I found this to be an easy read. The story kept me entertained, turning pages to find out what was going to happen next. I enjoyed the Bitchun SocietyI found this to be an easy read. The story kept me entertained, turning pages to find out what was going to happen next. I enjoyed the Bitchun Society, and how seamlessly Doctorow blended both the high-tech narrative and the deep Disneymania into the story in a supportive way. The plot depended on it, but didn't get overwhelmed by it. So the exposition was handled well, I thought.
Setting the story as a conflict between two teams of hereditary Disney employees bent on making the park a better experience for all involved made the story simultaneously more approachable and more obscure. By setting the action against a backdrop that is essentially the same in whatever far-flung future Doctorow has imagined as it is today, it gives him a familiar anchor point to highlight how different things are. At the same time, however, for those of us who haven't been to Disney in a long time or who are unfamiliar with the various rides featured in the story (I have never seen the Hall of Presidents or the Haunted Mansion because both have always been closed for maintenance during my visits to both Disneyworld and Disneyland.), it is more than a little frustrating.
The problem I had with the book at the beginning was that nothing was really at stake. For anyone. The park was not going anywhere (as in "static"), and all the changes being made were done to preserve the experience for the visiting public. So no matter how it came out, nothing would truly change. Sure, maybe some of the characters would be inconvenienced, but it would be just that--an inconvenience.
Julius, the main character, goes on and on at some length about how death--even his own murder--is not that big a deal. Serious, debilitating health problems--such as, say, murder--are easily fixable: just clone a new body, make a backup, and restore into the new body, better than the previous one. With multiple lifetimes to live, humans tend to lose the urgency that makes every minute of our lives precious, and this is nicely portrayed throughout.
When Julius loses all of that about halfway through the book, this is when it "picked up" for me. Now we have a character who genuinely has something to lose. His every moment becomes precious because he can't back up, so if he renews, he'll lose a large chunk of his life, including the last year of the life of one of his best friends. This underlying story was what kept me turning the page, wondering how it was going to be resolved.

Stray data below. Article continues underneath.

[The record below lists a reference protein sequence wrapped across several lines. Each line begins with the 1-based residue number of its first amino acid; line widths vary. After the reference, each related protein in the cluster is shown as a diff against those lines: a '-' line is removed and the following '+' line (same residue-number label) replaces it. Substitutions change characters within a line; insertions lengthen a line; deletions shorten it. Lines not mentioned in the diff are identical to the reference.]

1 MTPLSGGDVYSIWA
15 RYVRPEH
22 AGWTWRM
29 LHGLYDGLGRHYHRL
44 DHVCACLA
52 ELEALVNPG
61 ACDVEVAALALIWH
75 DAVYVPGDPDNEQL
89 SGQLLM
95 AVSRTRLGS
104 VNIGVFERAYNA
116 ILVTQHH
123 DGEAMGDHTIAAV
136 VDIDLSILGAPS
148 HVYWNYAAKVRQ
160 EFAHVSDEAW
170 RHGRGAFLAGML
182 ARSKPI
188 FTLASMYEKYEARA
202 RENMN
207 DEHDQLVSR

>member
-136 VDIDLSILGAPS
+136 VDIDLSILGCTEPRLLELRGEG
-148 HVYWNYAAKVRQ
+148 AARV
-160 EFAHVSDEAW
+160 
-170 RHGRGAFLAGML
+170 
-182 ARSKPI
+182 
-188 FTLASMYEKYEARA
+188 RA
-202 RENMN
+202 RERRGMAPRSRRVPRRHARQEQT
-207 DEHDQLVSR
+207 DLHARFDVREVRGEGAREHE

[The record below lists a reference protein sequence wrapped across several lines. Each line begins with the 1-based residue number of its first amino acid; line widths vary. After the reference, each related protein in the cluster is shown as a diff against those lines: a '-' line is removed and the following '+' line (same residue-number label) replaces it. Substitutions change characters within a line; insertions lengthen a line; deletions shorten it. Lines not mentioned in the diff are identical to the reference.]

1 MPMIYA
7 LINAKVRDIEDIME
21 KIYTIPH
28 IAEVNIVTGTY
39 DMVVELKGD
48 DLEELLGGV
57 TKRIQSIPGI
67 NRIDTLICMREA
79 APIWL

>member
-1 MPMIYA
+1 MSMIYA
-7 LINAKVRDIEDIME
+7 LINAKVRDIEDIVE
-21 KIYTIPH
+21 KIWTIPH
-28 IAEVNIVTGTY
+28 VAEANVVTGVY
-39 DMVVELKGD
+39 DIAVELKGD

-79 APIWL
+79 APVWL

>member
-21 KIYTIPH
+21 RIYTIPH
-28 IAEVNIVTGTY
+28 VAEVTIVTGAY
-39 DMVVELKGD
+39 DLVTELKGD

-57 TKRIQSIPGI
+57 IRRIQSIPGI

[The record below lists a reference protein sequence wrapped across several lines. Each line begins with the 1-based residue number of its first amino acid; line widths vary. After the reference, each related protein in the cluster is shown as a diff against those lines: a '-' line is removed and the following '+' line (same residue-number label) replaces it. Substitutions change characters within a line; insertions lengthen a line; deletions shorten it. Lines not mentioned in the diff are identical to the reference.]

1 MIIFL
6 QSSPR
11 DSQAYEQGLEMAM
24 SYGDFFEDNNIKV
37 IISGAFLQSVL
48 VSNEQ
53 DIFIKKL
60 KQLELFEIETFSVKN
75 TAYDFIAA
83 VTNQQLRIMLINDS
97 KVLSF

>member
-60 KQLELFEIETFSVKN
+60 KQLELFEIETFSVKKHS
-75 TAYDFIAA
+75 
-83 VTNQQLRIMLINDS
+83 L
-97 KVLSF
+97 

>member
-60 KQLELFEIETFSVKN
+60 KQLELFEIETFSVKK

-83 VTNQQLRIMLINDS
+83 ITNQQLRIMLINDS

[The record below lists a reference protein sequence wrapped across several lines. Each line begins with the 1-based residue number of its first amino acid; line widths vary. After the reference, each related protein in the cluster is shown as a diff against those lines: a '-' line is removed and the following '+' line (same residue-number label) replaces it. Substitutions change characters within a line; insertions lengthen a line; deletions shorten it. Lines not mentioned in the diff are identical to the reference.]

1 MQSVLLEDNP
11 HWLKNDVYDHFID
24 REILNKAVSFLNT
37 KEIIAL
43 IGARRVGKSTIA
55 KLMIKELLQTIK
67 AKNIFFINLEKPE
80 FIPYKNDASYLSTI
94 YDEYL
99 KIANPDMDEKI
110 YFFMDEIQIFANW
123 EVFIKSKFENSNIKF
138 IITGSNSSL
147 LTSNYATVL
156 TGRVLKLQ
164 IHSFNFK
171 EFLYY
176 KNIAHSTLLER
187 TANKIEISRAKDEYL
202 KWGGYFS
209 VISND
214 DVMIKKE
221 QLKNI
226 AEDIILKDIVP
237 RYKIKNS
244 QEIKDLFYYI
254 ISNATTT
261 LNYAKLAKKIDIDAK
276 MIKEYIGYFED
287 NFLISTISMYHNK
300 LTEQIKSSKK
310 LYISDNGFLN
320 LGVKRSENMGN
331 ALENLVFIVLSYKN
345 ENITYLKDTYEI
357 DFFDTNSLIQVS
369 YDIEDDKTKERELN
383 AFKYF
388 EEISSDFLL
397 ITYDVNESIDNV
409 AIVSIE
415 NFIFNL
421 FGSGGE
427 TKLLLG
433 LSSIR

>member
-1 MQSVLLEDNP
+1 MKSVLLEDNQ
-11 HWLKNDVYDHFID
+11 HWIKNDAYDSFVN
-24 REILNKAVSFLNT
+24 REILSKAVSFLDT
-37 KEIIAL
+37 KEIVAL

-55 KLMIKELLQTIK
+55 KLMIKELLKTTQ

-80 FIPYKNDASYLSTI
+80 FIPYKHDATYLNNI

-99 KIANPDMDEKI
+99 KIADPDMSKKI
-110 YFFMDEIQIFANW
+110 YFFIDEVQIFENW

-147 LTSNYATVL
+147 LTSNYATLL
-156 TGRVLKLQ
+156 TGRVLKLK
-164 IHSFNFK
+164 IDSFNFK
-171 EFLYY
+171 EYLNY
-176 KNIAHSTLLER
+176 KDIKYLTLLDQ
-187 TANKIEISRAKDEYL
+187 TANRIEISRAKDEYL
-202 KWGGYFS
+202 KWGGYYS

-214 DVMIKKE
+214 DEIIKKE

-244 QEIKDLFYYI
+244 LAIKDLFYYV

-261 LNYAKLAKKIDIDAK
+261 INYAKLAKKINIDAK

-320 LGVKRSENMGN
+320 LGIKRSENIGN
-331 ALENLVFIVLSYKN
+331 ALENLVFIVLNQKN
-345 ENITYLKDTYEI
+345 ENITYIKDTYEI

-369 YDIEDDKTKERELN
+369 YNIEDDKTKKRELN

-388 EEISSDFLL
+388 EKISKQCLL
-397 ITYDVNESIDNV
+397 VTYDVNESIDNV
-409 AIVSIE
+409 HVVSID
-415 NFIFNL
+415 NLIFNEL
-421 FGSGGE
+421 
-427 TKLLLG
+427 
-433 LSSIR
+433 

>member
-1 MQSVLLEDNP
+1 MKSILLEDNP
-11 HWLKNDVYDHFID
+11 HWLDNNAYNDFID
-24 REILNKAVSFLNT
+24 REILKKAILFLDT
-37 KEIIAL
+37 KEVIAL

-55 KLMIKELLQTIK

I didn't really expect the revelation at the end (the Whodunnit), but it made sense within the framework of the story, and didn't betray the characters' personalities. I thought Doctorow handled it well.
The reason I gave this three stars instead of four (I did really enjoy it while I was reading it) is that the ending...just sort of petered out. Again, nothing was really at stake. Once Julius agreed to be restored if anything happened to him and forgave his murderers, there just wasn't any reason to care anymore what happened to him. Which may be exactly what Doctorow had in mind. Julius moved on, Disneyworld went back to whatever passes for "normal" in the Bitchun Society, and the story ends. What eventually happens to everyone other than Julius is left unrevealed, and as a reader, that didn't bother me.
Because nothing is at stake for any of them.
My main dilemma right now is trying to decide whether this story was Utopian or dystopian. I could go either way....more
This is a very dry read, and you have to really want to know about werewolves to slog through it, but it is full of some very gruesome stories, indeedThis is a very dry read, and you have to really want to know about werewolves to slog through it, but it is full of some very gruesome stories, indeed. Of course, "gruesome" is in the eye of the beholder. The author wrote this at around the time of the civil war in the United States, and what was considered too horrible to be printed then would be put in children's books now. (I exaggerate, but only just.)
I read this book for reference, and will probably refer to it as a source for werewolf and other were-animal stories when the fancy strikes.